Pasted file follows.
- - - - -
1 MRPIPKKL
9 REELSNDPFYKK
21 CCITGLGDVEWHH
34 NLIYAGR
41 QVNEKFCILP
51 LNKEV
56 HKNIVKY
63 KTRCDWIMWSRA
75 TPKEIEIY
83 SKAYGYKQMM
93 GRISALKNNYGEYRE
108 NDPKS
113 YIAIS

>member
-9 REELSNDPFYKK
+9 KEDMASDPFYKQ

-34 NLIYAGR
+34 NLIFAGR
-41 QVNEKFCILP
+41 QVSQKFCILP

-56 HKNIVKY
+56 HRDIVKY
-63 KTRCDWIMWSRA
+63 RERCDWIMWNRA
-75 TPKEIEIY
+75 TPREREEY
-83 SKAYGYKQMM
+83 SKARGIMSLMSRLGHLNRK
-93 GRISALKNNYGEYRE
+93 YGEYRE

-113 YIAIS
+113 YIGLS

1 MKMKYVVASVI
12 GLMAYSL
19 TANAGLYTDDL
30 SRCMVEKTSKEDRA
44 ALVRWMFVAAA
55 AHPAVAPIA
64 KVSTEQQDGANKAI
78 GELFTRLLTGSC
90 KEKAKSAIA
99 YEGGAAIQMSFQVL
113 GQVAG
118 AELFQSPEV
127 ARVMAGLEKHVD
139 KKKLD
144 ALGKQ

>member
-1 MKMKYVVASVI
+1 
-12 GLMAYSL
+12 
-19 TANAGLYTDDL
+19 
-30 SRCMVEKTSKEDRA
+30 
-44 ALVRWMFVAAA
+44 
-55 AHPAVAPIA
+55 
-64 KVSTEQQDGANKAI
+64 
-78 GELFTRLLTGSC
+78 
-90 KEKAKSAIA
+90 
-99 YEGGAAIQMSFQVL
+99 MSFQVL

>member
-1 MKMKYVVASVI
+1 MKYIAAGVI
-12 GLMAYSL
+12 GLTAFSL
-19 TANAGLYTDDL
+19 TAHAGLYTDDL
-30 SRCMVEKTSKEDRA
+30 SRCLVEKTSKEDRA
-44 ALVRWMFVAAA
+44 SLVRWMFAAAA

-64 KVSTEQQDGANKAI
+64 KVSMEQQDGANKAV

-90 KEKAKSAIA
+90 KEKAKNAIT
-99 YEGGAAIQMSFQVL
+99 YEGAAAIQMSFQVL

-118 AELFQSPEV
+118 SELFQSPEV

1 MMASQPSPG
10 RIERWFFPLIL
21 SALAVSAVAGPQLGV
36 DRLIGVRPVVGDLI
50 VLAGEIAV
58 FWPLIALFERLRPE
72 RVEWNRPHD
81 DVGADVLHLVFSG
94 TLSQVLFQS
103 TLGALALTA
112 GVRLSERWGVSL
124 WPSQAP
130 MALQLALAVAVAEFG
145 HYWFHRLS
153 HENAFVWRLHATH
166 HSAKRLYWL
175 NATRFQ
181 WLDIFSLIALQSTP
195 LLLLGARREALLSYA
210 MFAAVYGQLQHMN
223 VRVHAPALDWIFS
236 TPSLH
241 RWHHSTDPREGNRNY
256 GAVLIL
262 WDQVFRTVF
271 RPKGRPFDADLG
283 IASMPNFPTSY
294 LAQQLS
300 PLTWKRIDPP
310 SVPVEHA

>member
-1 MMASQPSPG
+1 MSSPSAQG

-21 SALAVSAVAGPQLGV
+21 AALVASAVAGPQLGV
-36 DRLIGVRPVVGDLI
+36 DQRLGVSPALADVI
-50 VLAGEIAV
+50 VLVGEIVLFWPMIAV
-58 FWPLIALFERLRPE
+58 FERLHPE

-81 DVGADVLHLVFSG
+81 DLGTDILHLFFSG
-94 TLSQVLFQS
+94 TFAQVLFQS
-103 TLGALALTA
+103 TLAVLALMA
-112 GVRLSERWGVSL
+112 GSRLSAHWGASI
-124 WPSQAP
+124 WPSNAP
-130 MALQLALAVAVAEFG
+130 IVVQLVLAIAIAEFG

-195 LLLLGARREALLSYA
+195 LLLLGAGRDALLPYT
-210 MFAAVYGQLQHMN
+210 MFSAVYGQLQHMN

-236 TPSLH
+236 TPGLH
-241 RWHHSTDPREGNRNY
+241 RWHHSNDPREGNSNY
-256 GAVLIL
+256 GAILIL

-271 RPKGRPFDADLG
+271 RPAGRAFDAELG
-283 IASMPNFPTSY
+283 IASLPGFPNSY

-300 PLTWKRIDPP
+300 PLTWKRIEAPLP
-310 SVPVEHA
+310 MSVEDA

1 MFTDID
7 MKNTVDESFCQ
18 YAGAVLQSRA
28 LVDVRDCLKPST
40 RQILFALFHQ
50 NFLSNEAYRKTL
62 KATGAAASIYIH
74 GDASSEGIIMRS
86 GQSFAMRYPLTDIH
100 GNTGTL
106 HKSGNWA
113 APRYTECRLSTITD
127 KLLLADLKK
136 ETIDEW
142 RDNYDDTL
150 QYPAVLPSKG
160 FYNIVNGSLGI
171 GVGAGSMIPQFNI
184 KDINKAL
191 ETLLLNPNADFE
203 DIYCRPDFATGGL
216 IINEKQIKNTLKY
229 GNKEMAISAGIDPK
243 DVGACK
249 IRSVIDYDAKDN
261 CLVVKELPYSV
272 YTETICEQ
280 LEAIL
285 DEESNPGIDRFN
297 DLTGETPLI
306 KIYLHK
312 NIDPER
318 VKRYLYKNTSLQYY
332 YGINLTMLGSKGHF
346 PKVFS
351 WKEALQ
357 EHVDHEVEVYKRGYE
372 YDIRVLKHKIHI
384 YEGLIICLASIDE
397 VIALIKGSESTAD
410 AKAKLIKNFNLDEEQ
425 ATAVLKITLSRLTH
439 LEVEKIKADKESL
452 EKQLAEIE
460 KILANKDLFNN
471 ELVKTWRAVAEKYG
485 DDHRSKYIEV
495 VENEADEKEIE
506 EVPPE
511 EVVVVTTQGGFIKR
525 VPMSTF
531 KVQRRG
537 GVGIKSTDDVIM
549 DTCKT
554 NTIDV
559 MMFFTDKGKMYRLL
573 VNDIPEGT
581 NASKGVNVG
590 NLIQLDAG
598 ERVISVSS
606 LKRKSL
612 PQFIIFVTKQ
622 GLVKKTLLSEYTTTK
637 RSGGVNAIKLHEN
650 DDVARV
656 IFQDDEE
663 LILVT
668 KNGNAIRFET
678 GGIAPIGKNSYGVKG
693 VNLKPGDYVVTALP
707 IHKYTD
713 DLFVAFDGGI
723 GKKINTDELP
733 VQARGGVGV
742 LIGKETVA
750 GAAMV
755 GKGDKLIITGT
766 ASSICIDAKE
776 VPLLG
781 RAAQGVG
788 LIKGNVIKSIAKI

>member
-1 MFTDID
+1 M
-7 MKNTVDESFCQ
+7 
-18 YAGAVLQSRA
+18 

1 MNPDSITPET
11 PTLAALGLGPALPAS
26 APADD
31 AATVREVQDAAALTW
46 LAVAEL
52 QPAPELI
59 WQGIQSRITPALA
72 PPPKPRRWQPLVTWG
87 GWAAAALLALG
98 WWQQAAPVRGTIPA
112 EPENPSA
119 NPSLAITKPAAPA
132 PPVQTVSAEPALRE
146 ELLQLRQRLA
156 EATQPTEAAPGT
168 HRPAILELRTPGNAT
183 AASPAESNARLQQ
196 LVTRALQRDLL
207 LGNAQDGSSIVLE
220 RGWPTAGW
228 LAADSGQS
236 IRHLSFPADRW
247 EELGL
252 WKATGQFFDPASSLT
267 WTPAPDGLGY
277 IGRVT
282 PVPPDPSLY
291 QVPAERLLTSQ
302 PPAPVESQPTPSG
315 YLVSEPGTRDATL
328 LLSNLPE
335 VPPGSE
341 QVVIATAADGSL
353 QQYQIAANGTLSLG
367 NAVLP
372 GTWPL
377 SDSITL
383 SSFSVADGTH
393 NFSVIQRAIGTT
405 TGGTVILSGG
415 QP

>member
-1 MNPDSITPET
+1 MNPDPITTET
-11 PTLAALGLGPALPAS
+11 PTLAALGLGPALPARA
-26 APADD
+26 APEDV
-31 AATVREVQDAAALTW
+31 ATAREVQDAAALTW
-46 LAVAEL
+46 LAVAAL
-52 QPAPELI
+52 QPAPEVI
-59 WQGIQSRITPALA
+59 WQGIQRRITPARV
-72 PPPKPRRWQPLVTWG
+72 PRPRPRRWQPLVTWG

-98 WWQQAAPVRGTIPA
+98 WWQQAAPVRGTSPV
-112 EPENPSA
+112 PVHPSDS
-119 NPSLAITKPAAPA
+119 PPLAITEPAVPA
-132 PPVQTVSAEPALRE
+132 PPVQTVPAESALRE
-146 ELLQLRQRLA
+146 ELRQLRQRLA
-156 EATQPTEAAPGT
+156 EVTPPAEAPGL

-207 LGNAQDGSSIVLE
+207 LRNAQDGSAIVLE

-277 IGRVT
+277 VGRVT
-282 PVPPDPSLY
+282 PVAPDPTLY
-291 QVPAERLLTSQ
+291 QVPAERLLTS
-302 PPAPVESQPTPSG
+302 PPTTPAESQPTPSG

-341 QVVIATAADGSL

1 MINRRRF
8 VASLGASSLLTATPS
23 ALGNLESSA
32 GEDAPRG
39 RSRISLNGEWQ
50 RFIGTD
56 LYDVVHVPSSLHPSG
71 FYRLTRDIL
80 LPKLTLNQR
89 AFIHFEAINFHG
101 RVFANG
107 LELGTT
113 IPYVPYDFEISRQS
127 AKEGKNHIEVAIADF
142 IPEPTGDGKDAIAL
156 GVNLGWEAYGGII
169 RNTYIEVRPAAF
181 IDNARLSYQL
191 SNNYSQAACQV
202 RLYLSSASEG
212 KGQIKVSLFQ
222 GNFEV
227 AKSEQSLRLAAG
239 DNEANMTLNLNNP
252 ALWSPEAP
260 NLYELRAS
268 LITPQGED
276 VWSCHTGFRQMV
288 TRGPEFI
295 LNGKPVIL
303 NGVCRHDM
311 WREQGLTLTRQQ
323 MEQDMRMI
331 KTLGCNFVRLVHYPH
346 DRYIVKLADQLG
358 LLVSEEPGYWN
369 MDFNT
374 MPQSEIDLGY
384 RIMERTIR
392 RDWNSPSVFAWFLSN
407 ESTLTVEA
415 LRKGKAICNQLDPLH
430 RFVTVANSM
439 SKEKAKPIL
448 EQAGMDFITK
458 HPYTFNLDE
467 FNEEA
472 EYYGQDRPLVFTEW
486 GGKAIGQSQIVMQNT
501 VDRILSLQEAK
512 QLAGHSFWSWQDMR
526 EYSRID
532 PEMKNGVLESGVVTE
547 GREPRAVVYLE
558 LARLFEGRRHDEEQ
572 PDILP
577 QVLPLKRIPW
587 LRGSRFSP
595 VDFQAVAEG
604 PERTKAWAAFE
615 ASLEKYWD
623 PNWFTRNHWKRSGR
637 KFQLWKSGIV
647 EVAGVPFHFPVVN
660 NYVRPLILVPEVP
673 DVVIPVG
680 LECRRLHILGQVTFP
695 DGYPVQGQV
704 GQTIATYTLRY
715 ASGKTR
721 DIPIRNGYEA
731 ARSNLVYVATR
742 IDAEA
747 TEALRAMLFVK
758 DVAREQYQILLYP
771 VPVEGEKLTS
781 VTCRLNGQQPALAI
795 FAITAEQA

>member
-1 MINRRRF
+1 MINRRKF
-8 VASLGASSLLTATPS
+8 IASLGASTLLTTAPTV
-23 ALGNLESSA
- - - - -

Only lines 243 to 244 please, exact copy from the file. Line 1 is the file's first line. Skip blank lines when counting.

-7 MKNTVDESFCQ
+7 